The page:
The central question Bryden asks in International Law, Politics and Inhumane Weapons: The Effectiveness of Global Landmine Regimes is whether treaties controlling the manufacture, stockpiling and use of landmines have succeeded in reducing the horrific effects of victim-detonated explosives around the world. Bryden comes to this topic through his work: first at the British Ministry of Defence, then as a project manager for the Department for International Development and most recently as a security analyst for the Geneva Centre for the Democratic Control of Armed Forces. Bryden calls into question the assumption that “adherence to and observation of treaty provisions will generate mine action payoffs that improve the lives of people living with landmines.”
Through regime theory, the study of international rules and their influence on the behavior of states, Bryden analyzes the history and impact of two landmine treaties: the 1996 Amended Protocol II (APII) of the Convention on Prohibitions or Restrictions on the Use of Certain Conventional Weapons Which May Be Deemed to Be Excessively Injurious or to Have Indiscriminate Effects and the 1997 Convention on the Prohibition of the Use, Stockpiling, Production and Transfer of Anti-personnel Mines and on Their Destruction (Anti-personnel Mine Ban Convention or APMBC). He notes that APMBC grew out of an unprecedented movement composed mainly of nongovernmental organizations, and many governments jumped onto the bandwagon without clearly understanding their responsibilities. Implementation, he says, “provides the litmus test of whether states’ willingness to cut a positive international figure by joining a regime with evident humanitarian credentials is matched by the political will to accept the costs associated with their new obligations.”
The book places modern mine-control efforts within the historical context of previous arms-control initiatives such as the 1925 Protocol for the Prohibition of the Use in War of Asphyxiating, Poisonous or Other Gases, and of Bacteriological Methods of Warfare (Geneva Protocol) and the Hague Declaration 3 (the Hague Conventionof 1899 prohibiting the use ofexpanding bullets).1,2 “Over time,” says Bryden, “these two historical regimes have proved effective in raising the political costs of continued use [of inhumane weaponry].” Bryden is also fascinated by the differences and similarities of the mine action-related protocols (such as APII) and APMBC, two distinctly separate documents created through unrelated processes but with similar objectives.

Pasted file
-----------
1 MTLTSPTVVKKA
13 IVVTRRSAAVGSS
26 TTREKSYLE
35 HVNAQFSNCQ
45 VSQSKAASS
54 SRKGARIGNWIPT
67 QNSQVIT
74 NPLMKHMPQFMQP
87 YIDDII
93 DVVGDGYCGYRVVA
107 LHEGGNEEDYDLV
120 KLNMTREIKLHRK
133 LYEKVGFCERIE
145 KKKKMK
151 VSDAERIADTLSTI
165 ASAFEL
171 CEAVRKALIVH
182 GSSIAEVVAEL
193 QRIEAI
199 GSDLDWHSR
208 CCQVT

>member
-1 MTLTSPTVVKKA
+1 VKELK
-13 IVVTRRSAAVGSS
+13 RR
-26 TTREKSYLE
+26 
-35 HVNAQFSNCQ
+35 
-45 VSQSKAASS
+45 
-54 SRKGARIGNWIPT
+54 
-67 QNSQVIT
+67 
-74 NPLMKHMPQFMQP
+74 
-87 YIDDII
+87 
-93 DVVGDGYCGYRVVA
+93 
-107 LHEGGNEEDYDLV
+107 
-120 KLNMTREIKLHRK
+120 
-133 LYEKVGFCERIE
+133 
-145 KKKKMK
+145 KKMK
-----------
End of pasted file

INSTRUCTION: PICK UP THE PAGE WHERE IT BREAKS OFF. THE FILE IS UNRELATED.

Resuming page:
However, Bryden feels that the final form of APMBC was influenced heavily by a desire for consensus and that some provisions of the convention were unrealistic for developing nations most heavily affected by landmines. For Bryden, a troubling gap exists between the government actors and international bodies who design the landmine conventions and the mine action field workers who see the daily effects of landmines on human life—and for whom the conventions appear to have changed little on the ground. He identifies humanitarian concerns as “the driving motor that led to the rapid formation of” the APMBC, yet “elements of the mine action community are—quite deliberately—detaching themselves from implementation because their interests lie in mine action and not in the regime per se.”
Bryden is deeply critical of the lack of international oversight related to compliance, saying: “The absence of strong verification and monitoring provisions within either landmine regime raises questions over their ability to evolve, with evident considerations for effectiveness.” He describes persistent difficulties in identifying mined areas, which in turn impede states parties’ ability to adhere to clearance deadlines, and he claims that some states parties deliberately suppress information in order to appear compliant with the treaty. In addition, he notes that because humanitarian demining consumes significant resources, as the number of landmines in an area diminishes, authorities have incentive to terminate demining before 100 percent clearance is achieved. He also feels that the fanfare around stockpile destruction may serve to disguise lack of compliance in other more important areas.
The book concludes with a concise summary of the disjunctions between treaty goals and mine action priorities. Bryden argues that the numbers produced by those implementing the treaties do not reflect the humanitarian impact; in fact, they often camouflage the lack of progress for people living in small mine-affected communities. He maintains that mine action practitioners are developing better analytical and information-gathering skills while the “regime implementation cluster is unable to bridge the gap between adequate and effective resources.”
Bryden warns that the conventions’ inherent flaws threaten to disintegrate international support for them, endangering future initiatives to control the use of weapons that cause unnecessary suffering. He points to those in the field who understand the realities of mine action, the “epistemic community” that can offer recommendations for effective mine clearance and victim assistance. By paying closer attention to the needs and benefits of the mine-affected, he says, we can do away with distractions and regain the original vision of the APMBC. [Insert JMA icon]
~ Cameron Macauley, CISR staff
- “1925 Geneva Protocol.” United Nations Office for Disarmament Affairs. http://bit.ly/J4BOqT. Accessed 7 June 2013.
- “The 1899 Hague Declaration concerning expanding bullets: A treaty effective for more than 100 years faces complex contemporary issues.” ICRC. http://bit.ly/17u3511. Accessed 7 June 2013.